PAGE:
Environ Int. 2021 Feb;147:106310. doi: 10.1016/j.envint.2020.106310. Epub 2020 Dec 13.
BACKGROUND: Metal(loid)s have been associated to adverse birth outcomes in experimental and epidemiological studies, but the underlying mechanism(s) are not well understood. Endocrine disruption may be a mechanism by which the metal(loid)s impact birth outcomes.
METHODS: Pregnant women were recruited through the Puerto Rico Testsite for Exploring Contamination Threats (PROTECT). Urine, blood, demographic and pregnancy-related data were collected at recruitment and subsequent visits. Sixteen metal(loid)s were analyzed in urine and blood samples, while nine maternal hormones (corticotropin-releasing hormone (CRH), sex-hormone binding globulin (SHBG), estriol (E3), progesterone, testosterone, thyroid-stimulating hormone (TSH), total triiodothyronine (T3), total thyroxine (T4), and free thyroxine (fT4)) were measured in serum samples from 815 singleton pregnancies. Linear mixed models with random intercepts were used to examine associations between metal(loid)s in blood and urine with hormone concentrations.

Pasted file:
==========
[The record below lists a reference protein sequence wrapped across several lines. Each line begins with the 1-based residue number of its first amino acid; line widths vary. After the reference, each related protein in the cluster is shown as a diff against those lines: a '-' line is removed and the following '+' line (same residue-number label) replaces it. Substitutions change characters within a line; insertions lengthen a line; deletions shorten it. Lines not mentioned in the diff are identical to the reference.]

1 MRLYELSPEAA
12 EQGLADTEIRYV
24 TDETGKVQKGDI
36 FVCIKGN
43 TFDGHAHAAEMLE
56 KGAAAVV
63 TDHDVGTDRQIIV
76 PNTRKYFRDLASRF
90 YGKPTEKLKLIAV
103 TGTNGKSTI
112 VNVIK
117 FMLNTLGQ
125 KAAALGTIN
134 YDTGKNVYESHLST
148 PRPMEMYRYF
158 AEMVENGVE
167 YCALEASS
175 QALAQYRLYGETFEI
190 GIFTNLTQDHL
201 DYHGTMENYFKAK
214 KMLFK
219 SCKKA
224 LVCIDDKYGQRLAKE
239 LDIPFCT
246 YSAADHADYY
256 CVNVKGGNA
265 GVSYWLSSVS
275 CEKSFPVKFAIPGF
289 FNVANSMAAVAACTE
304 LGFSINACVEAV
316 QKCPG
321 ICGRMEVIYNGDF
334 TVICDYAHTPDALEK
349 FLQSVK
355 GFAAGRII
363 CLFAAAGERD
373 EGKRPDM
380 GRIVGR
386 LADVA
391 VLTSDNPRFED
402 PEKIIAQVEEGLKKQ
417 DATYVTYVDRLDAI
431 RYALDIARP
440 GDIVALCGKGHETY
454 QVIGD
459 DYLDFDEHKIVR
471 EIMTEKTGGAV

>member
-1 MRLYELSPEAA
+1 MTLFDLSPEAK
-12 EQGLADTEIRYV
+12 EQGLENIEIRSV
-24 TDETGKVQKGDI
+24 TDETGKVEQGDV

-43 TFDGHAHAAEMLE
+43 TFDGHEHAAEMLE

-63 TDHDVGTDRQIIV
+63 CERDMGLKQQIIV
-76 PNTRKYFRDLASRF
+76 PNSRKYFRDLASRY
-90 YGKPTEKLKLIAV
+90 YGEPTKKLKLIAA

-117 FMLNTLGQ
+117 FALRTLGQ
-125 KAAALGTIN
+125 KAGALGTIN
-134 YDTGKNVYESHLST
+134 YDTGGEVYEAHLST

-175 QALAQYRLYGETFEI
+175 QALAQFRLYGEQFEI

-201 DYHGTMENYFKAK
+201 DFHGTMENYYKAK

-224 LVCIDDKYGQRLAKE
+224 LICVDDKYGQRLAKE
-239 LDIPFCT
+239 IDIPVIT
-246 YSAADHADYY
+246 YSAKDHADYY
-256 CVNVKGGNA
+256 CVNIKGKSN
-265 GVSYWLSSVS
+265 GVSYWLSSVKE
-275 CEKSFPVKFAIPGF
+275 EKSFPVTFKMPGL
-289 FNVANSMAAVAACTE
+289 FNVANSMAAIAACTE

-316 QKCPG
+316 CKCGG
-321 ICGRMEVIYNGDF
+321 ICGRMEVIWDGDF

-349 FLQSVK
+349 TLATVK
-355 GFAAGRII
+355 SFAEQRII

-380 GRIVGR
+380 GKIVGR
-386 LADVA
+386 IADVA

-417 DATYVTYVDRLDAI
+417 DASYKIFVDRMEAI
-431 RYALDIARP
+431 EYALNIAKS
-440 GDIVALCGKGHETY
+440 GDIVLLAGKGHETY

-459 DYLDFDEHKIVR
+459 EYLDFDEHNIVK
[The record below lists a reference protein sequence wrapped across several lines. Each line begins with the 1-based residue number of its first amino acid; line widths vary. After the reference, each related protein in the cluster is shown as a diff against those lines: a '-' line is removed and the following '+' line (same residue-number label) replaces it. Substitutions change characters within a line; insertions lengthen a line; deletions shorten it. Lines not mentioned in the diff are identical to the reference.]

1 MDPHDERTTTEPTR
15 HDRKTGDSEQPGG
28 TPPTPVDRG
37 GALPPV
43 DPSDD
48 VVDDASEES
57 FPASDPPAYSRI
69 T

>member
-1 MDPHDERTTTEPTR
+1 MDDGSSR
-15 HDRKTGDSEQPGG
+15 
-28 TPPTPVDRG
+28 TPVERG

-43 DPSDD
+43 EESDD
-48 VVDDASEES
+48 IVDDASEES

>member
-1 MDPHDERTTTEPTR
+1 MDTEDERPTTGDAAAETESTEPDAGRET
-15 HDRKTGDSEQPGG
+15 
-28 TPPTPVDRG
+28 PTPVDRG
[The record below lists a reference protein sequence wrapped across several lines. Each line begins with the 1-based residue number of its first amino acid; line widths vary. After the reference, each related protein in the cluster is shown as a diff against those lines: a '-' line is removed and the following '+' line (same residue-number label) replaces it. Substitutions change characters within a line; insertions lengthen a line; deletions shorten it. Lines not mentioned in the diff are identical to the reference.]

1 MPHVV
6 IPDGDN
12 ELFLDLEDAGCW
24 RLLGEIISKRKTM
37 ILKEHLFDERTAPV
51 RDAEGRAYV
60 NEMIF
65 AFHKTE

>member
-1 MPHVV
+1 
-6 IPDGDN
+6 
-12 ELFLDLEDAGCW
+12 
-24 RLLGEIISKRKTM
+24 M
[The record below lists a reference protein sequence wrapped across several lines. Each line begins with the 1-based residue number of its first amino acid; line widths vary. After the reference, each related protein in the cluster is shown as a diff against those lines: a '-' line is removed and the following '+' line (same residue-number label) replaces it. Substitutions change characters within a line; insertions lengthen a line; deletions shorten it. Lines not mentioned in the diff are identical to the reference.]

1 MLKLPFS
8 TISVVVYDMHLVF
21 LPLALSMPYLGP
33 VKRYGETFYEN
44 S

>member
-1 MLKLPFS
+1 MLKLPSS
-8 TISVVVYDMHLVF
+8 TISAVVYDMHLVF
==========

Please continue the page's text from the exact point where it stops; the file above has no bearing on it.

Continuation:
RESULTS: Arsenic blood concentrations were significantly associated with increased levels in CRH (%Δ: 23.0, 95%CI: 8.4-39.6) and decreased levels in testosterone (%Δ: –16.3, 95%CI: –26.2-–5.1). Cobalt, manganese, and lead blood concentrations were associated with small increases in SHBG (%Δ range: 3.3-4.2), E3 (%Δ range: 3.9-8.7) and progesterone (%Δ range: 4.1-6.3) levels, respectively. Nickel blood concentration was inversely associated with testosterone levels (%Δ –13.3, 95%CI: –18.7-–7.6). Significant interactions were detected for the association between nickel and study visit in relation to CRH (p < 0.02) and testosterone levels (p < 0.01).
CONCLUSION: Our analysis suggests that metal(loid)s may act as endocrine disruptors by altering prenatal hormone levels. This disruption may depend on specific windows of exposure during pregnancy. Additionally, some essential metal(loid)s such as managense and cobalt may be contributors to adverse maternal and fetal outcomes. The study of metal(loid)s as endocrine disruptors is in the early stages of epidemiological research and future studies are needed to further investigate these associations.